In Mysore, the Wodeyars patronized a number of prominent temples and emphasized the divine source of their legitimacy through the grand nine-day celebration of the dasara festival. Shrewdly, Haidar Ali, the Muslim ‘usurper’ who seized power from the Wodeyars, avoided the complexities of acquiring normative legitimacy by acknowledging the raja’s nominal authority while confining him within his heavily guarded palace with a meagre allowance. The raja became the focus of dissent which erupted in a near fatal coup, months after Tipu assumed the musnad and was preoccupied with the frustrating siege of Mangalore fort. It was possibly the most influential event that set Tipu on the path of establishing his own normative legitimacy based on the pattern of Indo-Muslim rulers, while also adopting the tiger insignia, a royal emblem of the ancient Chola and Hoysala rulers. Tipu’s tiger was widely portrayed devouring the Wodeyar insignia, the gandabherunda.

The most potent threat to Tipu, however, came from the increasingly voracious aggression, and growing economic and military power, of England’s East India Company. Its three widely separated territories in Bengal, Bombay, and Madras linked to each other and distant England by a powerful navy, gave it an invulnerable territorial base. Four bitter wars were fought for domination of south India. The conclusion of the second war coincided with Tipu’s quest for legitimacy as ruler of the legacy bequeathed to him by Haidar. That process required that he decisively and conclusively demonstrate his superiority over the English, portrayed simultaneously as European and Christian, threat to his state and its primary legitimizing religion, Islam. Tipu classified all Christians, European and Indian, as nasrani, belonging to the ferangi mazhab. [2]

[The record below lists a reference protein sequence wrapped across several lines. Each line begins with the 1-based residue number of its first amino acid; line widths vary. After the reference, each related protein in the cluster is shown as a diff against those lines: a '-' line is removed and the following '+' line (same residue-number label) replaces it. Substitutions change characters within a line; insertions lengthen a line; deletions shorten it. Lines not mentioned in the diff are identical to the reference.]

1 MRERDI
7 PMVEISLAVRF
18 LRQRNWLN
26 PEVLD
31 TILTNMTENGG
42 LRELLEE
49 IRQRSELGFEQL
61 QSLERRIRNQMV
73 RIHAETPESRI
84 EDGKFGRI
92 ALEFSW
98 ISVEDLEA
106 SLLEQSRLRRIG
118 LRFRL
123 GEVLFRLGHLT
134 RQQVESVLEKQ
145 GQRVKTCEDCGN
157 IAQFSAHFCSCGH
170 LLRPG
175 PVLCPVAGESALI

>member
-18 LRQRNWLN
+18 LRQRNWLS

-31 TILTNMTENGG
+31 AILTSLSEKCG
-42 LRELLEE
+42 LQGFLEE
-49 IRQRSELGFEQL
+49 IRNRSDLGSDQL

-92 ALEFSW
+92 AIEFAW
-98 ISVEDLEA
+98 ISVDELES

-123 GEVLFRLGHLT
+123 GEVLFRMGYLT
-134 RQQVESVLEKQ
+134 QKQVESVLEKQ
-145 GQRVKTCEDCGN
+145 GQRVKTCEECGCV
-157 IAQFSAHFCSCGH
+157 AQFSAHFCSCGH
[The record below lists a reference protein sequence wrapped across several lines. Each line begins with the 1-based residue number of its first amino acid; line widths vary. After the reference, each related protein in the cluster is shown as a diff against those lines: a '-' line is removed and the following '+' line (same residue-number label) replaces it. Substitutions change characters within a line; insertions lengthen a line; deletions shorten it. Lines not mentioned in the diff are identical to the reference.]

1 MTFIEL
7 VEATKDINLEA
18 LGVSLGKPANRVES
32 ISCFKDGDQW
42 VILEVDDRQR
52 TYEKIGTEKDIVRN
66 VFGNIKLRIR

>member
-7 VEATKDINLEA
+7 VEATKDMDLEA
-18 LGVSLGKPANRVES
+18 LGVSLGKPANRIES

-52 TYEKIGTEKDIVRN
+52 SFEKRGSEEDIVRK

Christianity was first brought to India by merchants and traders from west Asia, some centuries before Arabs followed with Islam. Their version of Christianity belonged to various sects of the Eastern Orthodox Church. As merchants, they were readily welcomed by local rulers of port cities and towns whose main source of revenue derived from overseas commerce. Their primary objective being trade, their interaction with local communities was dictated by persuasion, negotiation, and accommodation. As Arabs began to dominate this trade, smaller Christian communities disappeared from most coastal settlements. Only the Syrian Christians of Malabar remained as a strong and vibrant community. The existence of Asian Christians was known vaguely to the Portuguese court.

Vasco da Gama sailed to find and ally with them in Portugal’s aim to encircle the Muslim states of west Asia. When he finally reached Malabar, he initially mistook non-Muslims for Christians, and temples as their churches.

The Portuguese brought a different face of Christianity to India, that of the Western Catholic Church which had been adopted by European states to promote their own legitimacy and control over their subjects. They used it very effectively to impose their rule over the Estado da Índia. Through immigration and missionary activity, Christianity had established itself in the saltanat-i-khudadad.